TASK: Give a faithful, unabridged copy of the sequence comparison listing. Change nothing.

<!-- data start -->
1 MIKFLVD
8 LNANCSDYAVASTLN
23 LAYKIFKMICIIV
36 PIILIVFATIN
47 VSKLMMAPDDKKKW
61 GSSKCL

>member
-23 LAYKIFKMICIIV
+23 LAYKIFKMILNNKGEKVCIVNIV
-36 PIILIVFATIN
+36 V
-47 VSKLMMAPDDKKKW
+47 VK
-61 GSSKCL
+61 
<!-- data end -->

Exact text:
1 MIKFLVD
8 LNANCSDYAVASTLN
23 LAYKIFKMICIIV
36 PIILIVFATIN
47 VSKLMMAPDDKKKW
61 GSSKCL

>member
-23 LAYKIFKMICIIV
+23 LAYKIFKMILNNKGEKVCIVNIV
-36 PIILIVFATIN
+36 V
-47 VSKLMMAPDDKKKW
+47 VK
-61 GSSKCL
+61 